Energy's Decline a Drag on Canada Stocks as Oil, Gas Prices Drop

  • Bloomberg Commodity Index heads for fourth monthly retreat
  • Railways drop ahead of CN earnings as industrials tumble 2.9%

Canadian equities fell, capping the biggest two-day decline since September, as a renewed selloff in crude sent energy stocks to a three-week low while industrial shares tumbled on concern transportation volumes may slide.

Energy producers, the worst-performing industry in Canada this year, lost 1.6 percent as the persistent supply glut sent crude to a two-month low. Materials producers also retreated as the Bloomberg Commodity Index headed for a fourth straight monthly slide. Railroads led a 2.9 percent rout in industrial stocks, as transportation shares slid on concern that slowing U.S. industrial activity is hurting cargo demand.

The Standard & Poor’s/TSX Composite Index fell 91.30 points, or 0.7 percent, to 13,699.60 at 4 p.m. in Toronto. The gauge tumbled 1.2 percent yesterday and has now trimmed its October advance to 3 percent, still on pace for the biggest monthly increase since February. 

U.S. orders for business equipment unexpectedly declined in September as tepid global markets gave American companies little reason to expand. The latest data comes as the Federal Reserve begins two days of meetings with the central bank widely expected not to raise interest rates.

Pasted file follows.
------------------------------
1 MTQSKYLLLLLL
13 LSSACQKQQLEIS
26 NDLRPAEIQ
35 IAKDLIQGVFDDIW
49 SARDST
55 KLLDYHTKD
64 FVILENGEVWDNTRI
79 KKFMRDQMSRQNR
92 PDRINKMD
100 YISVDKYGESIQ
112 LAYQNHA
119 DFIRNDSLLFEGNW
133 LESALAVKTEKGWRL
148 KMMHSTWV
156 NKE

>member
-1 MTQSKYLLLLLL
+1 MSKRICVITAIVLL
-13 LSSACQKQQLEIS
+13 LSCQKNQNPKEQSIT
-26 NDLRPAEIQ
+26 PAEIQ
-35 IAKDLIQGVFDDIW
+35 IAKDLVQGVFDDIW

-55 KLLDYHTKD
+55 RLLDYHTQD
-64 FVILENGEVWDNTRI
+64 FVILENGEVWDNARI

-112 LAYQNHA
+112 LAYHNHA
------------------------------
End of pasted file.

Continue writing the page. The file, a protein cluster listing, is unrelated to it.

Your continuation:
Canadian industrial stocks slipped the most among 10 major groups Tuesday. Canadian Pacific Railway Ltd. tumbled 4.7 percent, the most in three months, and Canadian National Railway Co. lost 2.8 percent to lead industrial stocks lower. Canadian National reported third-quarter earnings after the market close, including revenue of C$3.22 billion, ahead of estimates for C$3.15 billion.

Commodities producers retreated, led by declines among oil stocks. Crescent Point Energy Corp. dropped 2.2 percent and Canadian Natural Resources Ltd. lost 2.5 percent. WTI crude was down 1.8 percent in New York, failing to sustain a rally earlier this month to $50 a barrel amid surging U.S. inventories.

Valeant Pharmaceuticals International Inc., the drugmaker under scrutiny for its accounting and pricing practices, ended the day little-changed after touching a one-year low yesterday. Bill Ackman, the billionaire activist investor, will discuss his holding in Valeant on a conference call with other investors Friday. Ackman’s fund Pershing Square Holdings Ltd. is Valeant’s third-biggest holder, according to a June 30 regulatory filing.

Shares of Laval, Quebec-based Valeant plummeted 32 percent last week, the most since 1993, after short-seller Citron Research said Valeant is using Philidor to store inventory and record those transactions as sales. Valeant denied the accusations, saying that sales are recorded only when the drugs are sent to patients.

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